Northern Ireland Seabird Report 2017

Editors(s): Katherine Booth Jones and Shane Wolsey

Published: March 2018   Pages: 77pp

ISBN: 978-1-908581-89-1

Download article 1.69 MB application/pdf

Since 1986, seabird populations in the UK and Ireland have been monitored through the Seabird Monitoring Programme coordinated on behalf of partnership organisations by JNCC. Sample data on breeding abundance and breeding success of seabirds are collected from a large network of sites, both regionally and nationally, to enable species’ conservation status to be assessed. To examine trends at individual colonies, at country level and across the whole UK, it is essential that individual sites can be monitored consistently for many years.

Data on breeding abundance – the number of breeding pairs or individuals – provide a medium to long term measure of how populations are faring. Data on breeding success/productivity – the number of chicks fledged per breeding pair – are regarded as short term or more immediate measure of population status.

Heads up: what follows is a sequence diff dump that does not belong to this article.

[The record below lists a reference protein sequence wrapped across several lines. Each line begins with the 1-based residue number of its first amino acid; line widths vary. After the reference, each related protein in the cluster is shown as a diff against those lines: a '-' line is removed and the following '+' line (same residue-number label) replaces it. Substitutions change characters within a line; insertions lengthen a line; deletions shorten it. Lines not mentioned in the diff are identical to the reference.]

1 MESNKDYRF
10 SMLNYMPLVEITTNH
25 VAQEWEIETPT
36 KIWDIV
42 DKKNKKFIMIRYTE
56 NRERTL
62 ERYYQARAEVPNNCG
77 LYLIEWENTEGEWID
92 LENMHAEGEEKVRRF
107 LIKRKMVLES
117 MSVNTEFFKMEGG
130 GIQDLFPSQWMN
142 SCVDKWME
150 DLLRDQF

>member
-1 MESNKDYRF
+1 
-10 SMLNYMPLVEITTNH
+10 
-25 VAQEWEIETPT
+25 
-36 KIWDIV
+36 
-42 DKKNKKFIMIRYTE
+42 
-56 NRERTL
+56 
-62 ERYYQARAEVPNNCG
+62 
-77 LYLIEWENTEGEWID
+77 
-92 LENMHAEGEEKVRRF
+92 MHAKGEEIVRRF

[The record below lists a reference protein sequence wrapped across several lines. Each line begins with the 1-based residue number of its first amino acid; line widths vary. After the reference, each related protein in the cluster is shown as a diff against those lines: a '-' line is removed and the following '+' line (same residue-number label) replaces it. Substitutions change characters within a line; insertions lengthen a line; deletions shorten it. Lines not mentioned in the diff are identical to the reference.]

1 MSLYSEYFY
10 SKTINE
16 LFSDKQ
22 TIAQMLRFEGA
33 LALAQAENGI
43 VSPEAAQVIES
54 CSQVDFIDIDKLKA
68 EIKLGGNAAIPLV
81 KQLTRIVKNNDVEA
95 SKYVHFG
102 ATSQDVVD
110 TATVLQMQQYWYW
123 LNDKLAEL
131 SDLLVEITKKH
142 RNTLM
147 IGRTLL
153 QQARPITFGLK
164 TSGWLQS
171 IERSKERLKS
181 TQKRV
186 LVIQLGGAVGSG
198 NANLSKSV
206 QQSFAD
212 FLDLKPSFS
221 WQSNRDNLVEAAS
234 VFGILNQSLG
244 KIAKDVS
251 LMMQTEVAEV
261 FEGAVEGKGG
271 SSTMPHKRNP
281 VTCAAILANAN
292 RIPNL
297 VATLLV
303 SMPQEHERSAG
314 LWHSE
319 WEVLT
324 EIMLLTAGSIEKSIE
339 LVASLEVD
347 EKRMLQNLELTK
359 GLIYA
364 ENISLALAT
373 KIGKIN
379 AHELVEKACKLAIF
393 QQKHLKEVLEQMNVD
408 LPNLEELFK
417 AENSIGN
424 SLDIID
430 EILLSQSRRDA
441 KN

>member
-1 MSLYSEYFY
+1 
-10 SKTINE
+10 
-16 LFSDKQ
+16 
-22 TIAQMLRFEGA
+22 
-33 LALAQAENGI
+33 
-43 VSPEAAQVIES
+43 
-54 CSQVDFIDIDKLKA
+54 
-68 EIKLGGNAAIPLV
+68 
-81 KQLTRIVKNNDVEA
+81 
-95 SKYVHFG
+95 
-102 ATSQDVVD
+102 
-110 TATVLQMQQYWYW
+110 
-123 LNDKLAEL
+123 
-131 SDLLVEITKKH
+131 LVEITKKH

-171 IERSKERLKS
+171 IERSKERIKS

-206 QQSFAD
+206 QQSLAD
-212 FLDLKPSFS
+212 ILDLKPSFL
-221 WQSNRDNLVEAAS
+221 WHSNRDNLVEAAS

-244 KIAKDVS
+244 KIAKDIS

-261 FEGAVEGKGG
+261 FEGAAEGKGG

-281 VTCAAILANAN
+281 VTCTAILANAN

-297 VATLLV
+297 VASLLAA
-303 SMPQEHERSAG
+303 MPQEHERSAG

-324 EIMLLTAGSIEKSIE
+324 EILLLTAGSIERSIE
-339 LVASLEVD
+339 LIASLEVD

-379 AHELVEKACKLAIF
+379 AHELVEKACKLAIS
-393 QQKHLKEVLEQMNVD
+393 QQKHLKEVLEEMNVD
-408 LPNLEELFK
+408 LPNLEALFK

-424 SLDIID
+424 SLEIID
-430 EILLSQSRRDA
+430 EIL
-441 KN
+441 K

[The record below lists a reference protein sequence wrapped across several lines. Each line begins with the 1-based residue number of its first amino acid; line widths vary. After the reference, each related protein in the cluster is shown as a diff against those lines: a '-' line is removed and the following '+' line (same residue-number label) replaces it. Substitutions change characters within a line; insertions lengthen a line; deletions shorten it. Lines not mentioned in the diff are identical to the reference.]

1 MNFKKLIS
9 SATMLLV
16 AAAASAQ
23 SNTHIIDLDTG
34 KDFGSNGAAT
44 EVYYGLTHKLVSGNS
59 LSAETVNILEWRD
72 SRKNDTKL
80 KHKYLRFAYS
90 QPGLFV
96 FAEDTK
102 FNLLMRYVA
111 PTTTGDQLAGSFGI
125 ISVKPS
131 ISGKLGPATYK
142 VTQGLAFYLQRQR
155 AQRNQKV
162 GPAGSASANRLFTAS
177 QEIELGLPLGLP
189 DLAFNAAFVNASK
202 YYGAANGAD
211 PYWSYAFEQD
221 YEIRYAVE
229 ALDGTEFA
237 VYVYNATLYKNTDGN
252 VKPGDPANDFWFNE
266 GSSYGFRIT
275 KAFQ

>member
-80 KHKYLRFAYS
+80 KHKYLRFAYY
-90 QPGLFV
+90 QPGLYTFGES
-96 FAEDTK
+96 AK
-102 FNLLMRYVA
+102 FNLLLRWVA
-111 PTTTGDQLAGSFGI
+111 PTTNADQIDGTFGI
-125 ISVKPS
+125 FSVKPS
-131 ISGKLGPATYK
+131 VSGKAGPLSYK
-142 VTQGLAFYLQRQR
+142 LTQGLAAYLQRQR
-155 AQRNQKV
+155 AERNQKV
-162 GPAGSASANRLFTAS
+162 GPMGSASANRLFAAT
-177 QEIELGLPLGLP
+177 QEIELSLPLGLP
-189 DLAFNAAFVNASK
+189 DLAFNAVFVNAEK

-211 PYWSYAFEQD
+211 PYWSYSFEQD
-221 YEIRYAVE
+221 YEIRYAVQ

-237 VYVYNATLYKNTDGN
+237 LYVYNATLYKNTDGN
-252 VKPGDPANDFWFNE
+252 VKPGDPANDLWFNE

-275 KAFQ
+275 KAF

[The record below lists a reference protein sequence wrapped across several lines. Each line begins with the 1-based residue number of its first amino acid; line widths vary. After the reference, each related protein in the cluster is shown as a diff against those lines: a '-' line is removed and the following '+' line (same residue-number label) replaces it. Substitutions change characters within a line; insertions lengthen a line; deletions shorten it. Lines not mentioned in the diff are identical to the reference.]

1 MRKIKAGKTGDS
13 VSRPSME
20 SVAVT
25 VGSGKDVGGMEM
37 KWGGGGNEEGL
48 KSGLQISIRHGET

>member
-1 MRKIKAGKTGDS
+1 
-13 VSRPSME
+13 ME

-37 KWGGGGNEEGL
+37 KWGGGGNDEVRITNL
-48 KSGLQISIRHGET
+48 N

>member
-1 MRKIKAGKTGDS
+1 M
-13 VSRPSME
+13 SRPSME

Studies at four key sites (Isle of May, Canna, Fair Isle and Skomer) provide information on adult survival, diet, phenology used to help to diagnose the changes in abundance. Additional information on survival rates at other sites is collected through the BTO’s Retrapping for Adult Survival (RAS) scheme (Horswill et al. 2016), although there are no current RAS sites in Northern Ireland.

The SMP generates annual indices of abundance and breeding success from these data which are expressed as a percentage of the population recorded at sites in 1986 when standardised monitoring began (JNCC 2016). Where possible trends are given at the scale of the UK or country level, but where coverage is only possible at individual sites, the indices are shown at the site level. The SMP is a vital programme for monitoring seabird population trends between the full national censuses.


This report is the published outcome of the work of the Northern Ireland Seabird Network – a network of volunteers, researchers and organisations – coordinated by the BTO Seabird Coordinator, and funded by NIEA.
Northern Ireland Seabird Report 2017 cover
Staff Author(s)
Publication Topics

Related content